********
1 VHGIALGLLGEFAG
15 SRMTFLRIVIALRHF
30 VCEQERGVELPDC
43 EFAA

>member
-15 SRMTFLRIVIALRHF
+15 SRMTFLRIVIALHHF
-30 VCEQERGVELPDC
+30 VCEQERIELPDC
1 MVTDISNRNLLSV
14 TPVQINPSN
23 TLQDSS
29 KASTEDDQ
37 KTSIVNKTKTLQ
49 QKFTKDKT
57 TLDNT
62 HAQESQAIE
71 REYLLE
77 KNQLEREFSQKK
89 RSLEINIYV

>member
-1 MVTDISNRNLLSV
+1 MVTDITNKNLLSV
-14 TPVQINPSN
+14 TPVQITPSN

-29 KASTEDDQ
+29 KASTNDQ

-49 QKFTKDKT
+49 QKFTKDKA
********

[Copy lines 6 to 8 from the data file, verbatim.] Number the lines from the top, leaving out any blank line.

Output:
-15 SRMTFLRIVIALRHF
+15 SRMTFLRIVIALHHF
-30 VCEQERGVELPDC